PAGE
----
Les Fauves (French for The Wild Beasts) were a short-lived and loose grouping of early 20th century Modern artists whose works emphasized painterly qualities and strong colour over the representational or realistic values retained by Impressionism. While Fauvism as a style began around 1900 and continued beyond 1910, the movement as such lasted only three years, 1905–1907, and had three exhibitions. The leaders of the movement were Henri Matisse and Andre Derain.
Art Nouveau is an international movement and style of art, architecture and applied art—especially the decorative arts—that peaked in popularity at the turn of the 20th century (1890–1905. The name ‘Art Nouveau’ is French for ‘new art’. A reaction to academic art of the 19th century, it is characterized by organic, especially floral and other plant-inspired motifs, as well as highly stylized, flowing curvilinear forms. Art Nouveau is an approach to design according to which artists should work on everything from architecture to furniture, making art part of everyday life. Art Nouveau was also a movement of distinct individuals such as Gustav Klimt, Charles Rennie Mackintosh, Alphonse Mucha, René Lalique, Antoni Gaudí and Louis Comfort Tiffany, each of whom interpreted it in their own individual manner.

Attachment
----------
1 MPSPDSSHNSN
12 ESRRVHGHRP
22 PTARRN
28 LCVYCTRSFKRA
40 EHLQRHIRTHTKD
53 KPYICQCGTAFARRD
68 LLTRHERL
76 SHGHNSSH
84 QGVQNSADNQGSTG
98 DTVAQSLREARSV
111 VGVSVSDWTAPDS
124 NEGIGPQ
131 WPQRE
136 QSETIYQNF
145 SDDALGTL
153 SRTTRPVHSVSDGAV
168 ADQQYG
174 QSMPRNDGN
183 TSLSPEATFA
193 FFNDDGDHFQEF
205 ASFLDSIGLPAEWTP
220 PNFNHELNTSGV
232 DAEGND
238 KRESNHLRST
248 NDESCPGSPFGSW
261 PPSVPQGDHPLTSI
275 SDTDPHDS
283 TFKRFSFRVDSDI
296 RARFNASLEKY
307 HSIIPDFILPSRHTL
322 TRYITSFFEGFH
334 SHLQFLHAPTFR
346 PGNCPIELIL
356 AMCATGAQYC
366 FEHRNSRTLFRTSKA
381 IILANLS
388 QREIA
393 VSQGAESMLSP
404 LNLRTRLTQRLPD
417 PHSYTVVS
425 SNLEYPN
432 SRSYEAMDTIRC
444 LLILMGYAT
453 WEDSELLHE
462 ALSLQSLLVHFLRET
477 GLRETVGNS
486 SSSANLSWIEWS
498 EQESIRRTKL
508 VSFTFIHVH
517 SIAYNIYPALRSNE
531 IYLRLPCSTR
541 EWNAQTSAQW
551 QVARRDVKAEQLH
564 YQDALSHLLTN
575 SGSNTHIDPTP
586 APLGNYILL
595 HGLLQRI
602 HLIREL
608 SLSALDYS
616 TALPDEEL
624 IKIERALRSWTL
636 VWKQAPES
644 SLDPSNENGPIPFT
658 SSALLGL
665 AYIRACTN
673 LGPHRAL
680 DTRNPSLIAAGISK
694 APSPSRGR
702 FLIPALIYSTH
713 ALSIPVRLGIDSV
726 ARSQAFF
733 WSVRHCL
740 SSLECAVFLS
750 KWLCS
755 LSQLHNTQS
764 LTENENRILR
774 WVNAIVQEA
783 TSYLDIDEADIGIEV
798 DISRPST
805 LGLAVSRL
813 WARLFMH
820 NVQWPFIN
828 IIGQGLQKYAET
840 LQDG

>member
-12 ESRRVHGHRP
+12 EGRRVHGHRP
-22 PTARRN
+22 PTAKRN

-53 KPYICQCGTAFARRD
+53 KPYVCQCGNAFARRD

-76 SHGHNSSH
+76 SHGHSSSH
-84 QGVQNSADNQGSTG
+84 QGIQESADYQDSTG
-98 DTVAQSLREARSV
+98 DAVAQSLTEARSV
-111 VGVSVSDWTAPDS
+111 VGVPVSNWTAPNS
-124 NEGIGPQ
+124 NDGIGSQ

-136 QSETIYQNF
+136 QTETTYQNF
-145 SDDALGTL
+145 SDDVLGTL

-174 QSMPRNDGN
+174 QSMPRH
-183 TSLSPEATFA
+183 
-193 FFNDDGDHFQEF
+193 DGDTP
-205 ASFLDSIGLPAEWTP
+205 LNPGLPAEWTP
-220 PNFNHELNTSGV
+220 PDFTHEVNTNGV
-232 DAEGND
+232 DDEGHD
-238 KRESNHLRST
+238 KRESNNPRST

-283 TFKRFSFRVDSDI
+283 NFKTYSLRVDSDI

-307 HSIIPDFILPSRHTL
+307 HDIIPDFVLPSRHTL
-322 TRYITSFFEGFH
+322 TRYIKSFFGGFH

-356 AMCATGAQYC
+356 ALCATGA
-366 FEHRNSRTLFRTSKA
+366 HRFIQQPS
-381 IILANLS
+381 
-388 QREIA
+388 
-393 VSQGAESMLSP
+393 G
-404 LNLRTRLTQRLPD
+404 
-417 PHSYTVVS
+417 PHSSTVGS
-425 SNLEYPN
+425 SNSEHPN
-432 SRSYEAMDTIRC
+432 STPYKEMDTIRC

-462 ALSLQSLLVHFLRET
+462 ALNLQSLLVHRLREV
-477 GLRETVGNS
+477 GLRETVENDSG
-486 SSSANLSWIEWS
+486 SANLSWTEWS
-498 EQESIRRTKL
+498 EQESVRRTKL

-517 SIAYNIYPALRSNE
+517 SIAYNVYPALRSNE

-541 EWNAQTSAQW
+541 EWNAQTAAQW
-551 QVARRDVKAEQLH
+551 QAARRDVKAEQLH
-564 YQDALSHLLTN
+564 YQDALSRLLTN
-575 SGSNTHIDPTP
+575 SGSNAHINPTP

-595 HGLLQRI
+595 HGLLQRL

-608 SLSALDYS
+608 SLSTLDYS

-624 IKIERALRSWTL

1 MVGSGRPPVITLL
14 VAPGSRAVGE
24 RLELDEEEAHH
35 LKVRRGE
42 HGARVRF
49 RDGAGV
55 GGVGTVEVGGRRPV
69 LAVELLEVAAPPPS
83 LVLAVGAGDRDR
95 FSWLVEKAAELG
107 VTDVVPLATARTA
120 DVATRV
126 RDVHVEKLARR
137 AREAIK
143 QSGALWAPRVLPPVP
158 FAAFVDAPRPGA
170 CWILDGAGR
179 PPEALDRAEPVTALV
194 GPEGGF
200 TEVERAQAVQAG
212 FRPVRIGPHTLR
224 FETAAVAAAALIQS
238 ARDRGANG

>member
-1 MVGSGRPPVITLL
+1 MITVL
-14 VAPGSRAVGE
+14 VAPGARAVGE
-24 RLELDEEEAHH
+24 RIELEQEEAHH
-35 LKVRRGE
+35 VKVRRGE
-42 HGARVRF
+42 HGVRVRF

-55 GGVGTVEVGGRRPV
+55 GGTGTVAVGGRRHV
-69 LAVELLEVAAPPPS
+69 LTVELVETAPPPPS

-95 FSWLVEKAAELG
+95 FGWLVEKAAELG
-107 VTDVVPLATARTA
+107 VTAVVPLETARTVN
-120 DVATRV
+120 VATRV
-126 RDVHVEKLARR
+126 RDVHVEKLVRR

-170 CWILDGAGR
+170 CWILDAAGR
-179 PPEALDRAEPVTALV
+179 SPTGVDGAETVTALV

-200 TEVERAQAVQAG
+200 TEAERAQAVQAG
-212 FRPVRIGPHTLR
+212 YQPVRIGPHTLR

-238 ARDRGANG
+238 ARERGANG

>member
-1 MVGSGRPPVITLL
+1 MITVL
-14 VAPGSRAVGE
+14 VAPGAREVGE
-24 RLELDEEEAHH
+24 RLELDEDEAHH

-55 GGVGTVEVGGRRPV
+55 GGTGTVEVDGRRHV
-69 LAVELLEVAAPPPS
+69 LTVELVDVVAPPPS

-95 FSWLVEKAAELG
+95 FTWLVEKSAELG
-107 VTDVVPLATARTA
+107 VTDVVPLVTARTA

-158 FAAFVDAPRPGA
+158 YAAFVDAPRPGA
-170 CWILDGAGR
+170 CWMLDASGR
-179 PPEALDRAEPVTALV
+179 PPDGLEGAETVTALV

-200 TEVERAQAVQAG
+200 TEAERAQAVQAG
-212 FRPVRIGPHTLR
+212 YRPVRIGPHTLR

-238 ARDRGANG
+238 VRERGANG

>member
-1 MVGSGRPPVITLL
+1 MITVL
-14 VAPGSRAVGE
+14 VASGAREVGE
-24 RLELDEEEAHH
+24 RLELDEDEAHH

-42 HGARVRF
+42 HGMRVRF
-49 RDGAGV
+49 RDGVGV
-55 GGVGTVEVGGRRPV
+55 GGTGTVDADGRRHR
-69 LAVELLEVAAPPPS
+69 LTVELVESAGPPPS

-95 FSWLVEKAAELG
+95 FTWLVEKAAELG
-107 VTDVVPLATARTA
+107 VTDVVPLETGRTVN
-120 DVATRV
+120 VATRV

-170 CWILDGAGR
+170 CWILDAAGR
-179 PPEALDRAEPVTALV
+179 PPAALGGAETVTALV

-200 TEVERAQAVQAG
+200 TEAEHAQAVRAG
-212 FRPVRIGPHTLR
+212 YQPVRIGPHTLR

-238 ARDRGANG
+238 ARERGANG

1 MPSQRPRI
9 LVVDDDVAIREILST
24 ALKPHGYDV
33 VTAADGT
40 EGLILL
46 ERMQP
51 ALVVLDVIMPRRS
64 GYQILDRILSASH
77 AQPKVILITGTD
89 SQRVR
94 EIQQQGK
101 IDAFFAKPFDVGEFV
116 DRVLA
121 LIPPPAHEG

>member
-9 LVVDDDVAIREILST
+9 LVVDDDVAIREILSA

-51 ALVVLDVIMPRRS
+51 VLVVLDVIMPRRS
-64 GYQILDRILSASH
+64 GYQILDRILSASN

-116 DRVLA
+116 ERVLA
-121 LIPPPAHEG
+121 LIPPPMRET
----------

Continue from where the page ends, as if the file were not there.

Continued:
Expressionism was a cultural movement, initially in poetry and painting, originating in Germany at the start of the 20th century. Its typical trait is to present the world under an utterly subjective perspective, violently distorting it to obtain an emotional effect and vividly transmit personal moods and ideas. Expressionism emerged as an avant-garde movement in poetry and painting before the First World War; in the Weimar years was being appreciated by a mass audience, having its popularity peak in Berlin, during the 1920s
Dada or Dadaism is a cultural movement that began in Zürich, Switzerland, during World War I and peaked from 1916 to 1922. The movement primarily involved visual arts, literature—poetry, art manifestoes, art theory—theatre, and graphic design, and concentrated its anti-war politics through a rejection of the prevailing standards in art through anti-art cultural works.